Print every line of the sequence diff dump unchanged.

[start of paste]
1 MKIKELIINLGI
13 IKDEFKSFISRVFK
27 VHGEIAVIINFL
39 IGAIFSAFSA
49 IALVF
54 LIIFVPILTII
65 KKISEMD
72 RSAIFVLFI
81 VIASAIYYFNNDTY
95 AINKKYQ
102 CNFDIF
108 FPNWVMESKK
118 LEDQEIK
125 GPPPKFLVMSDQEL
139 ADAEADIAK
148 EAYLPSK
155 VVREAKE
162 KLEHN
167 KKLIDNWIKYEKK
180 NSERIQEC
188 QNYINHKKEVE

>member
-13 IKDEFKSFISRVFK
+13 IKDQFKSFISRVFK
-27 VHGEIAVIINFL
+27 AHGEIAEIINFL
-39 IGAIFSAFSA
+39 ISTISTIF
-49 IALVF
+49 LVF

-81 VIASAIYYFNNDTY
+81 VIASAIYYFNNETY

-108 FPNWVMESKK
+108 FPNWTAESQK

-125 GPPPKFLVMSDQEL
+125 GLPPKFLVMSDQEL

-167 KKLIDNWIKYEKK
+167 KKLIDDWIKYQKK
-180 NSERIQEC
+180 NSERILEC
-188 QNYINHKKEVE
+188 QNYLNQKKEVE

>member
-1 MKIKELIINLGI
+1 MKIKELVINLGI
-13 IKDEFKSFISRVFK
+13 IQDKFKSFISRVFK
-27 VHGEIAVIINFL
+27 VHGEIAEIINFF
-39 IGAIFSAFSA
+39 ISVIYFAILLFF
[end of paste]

1 MKIKELIINLGI
13 IKDEFKSFISRVFK
27 VHGEIAVIINFL
39 IGAIFSAFSA
49 IALVF
54 LIIFVPILTII
65 KKISEMD
72 RSAIFVLFI
81 VIASAIYYFNNDTY
95 AINKKYQ
102 CNFDIF
108 FPNWVMESKK
118 LEDQEIK
125 GPPPKFLVMSDQEL
139 ADAEADIAK
148 EAYLPSK
155 VVREAKE
162 KLEHN
167 KKLIDNWIKYEKK
180 NSERIQEC
188 QNYINHKKEVE

>member
-13 IKDEFKSFISRVFK
+13 IKDQFKSFISRVFK
-27 VHGEIAVIINFL
+27 AHGEIAEIINFL
-39 IGAIFSAFSA
+39 ISTISTIF
-49 IALVF
+49 LVF

-81 VIASAIYYFNNDTY
+81 VIASAIYYFNNETY

-108 FPNWVMESKK
+108 FPNWTAESQK

-125 GPPPKFLVMSDQEL
+125 GLPPKFLVMSDQEL

-167 KKLIDNWIKYEKK
+167 KKLIDDWIKYQKK
-180 NSERIQEC
+180 NSERILEC
-188 QNYINHKKEVE
+188 QNYLNQKKEVE

>member
-1 MKIKELIINLGI
+1 MKIKELVINLGI
-13 IKDEFKSFISRVFK
+13 IQDKFKSFISRVFK
-27 VHGEIAVIINFL
+27 VHGEIAEIINFF
-39 IGAIFSAFSA
+39 ISVIYFAILLFF